SHARE: 5 ways parents can help keep kids happy at school.

This post is sponsored by The Australian Scholarship Group


Just over a year ago, my husband and I moved our three children 2,000kms away from the only place they’d ever known. Just for an added degree of difficulty we moved just as my 12 year old daughter was about to start her very first year of High School.

Now, as we all know, starting High School is hard even if you have the bonus of knowing half of your class. High School is basically a real life Mean Girls, so imagine how anxious I was knowing that my daughter was about to walk into that big bad world not knowing a single soul.

Luckily when we moved down to Melbourne, we moved into a large complex that had a pool and various other communal sporting facilities. One afternoon, we were sitting around the pool and I overheard one of the girls telling her friend that she was starting the same High School as Maddie.

So of course I took it upon myself to try and you know, make a friend for my daughter. Just like that. Not surprisingly this didn’t work out too well. Apart from the mortified look that was on Maddie’s face, the girl in the pool almost recoiled in horror at the “old” lady trying to set her up on a teenage play date. I quickly found that I had read the playbook ALL WRONG.

The boys were a different matter. Jack was starting Prep and was as fresh and as green as the next kid. Making friends is and never will be an issue for Jack. Keeping the good ones however, will be. He’s no wall flower is Jack and is known by most every child in his school. Not for all the right reasons I hasten to add.

Sam, well Sam has Aspergers. Socially, it’s already a struggle from the get go. To plant him in a school and just hope he makes friends is naïve at best. I won’t pretend, Sam has struggled tremendously to make friends at school. He just doesn’t seem to understand that talking ad nauseam about a prehistoric shark isn’t going to be the way to make friends and influence people.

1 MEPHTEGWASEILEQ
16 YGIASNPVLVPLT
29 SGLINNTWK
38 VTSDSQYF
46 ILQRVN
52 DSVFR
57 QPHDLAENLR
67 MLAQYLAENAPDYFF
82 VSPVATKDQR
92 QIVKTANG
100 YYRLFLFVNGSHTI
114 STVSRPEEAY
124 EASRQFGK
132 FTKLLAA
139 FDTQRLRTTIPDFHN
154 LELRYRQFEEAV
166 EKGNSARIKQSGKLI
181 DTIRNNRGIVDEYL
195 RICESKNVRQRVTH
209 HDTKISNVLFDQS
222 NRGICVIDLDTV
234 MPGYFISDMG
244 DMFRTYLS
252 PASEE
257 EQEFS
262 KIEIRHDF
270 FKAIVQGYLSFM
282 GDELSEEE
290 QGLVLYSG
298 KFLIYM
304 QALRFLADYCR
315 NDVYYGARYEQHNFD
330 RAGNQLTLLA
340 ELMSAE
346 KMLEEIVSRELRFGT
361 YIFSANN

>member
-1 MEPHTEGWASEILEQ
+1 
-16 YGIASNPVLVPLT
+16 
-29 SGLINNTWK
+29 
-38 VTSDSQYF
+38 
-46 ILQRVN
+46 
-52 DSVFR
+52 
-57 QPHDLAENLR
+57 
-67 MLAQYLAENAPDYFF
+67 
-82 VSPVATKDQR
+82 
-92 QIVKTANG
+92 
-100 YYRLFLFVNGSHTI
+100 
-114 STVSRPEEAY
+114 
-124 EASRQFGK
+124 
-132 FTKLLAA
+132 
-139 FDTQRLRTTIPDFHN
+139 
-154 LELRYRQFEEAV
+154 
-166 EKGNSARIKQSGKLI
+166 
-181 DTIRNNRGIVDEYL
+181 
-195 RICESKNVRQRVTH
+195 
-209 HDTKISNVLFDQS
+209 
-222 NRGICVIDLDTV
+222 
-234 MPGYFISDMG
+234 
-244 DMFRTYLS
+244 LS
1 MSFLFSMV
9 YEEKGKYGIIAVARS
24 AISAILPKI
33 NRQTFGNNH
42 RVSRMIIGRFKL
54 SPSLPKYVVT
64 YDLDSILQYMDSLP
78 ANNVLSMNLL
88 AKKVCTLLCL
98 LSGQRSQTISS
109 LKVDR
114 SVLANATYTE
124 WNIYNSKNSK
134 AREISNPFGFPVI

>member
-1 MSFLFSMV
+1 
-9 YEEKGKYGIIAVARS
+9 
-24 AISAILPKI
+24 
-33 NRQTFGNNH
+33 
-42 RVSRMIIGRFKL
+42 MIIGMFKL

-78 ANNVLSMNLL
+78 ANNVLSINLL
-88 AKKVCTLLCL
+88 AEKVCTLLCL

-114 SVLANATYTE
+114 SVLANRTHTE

So there you have it. Three very different children. Three very different school circumstances. And two very scared parents. Hoping, just hoping that they’ll all make at least ONE good friend. One friend they can count on. Because if they have a friend, half of the battle has already been won.

So how do you encourage and help your children to make friends in the school yard then?

Well as discussed above, it is not advisable you approach other children in public situations on their behalf. Experience has shown that this just makes them the kid with the weird mother.

Michael Grose, one of Australia’s most popular speakers and writers on parenting and family matters suggests the following to help your children make friends at school.

Parents can help their kids make friends in the school yard.

“Adults help children develop friendships by the quality of the relationships that they form with them. As the majority of children’s behaviours are learned from observation or through interaction, adults can have a significant effect on children when they display appropriate relationship behaviours


There are five positive social attributes that adults can model when they interact with children that will increase that child’s ability to make friends. These attributes are: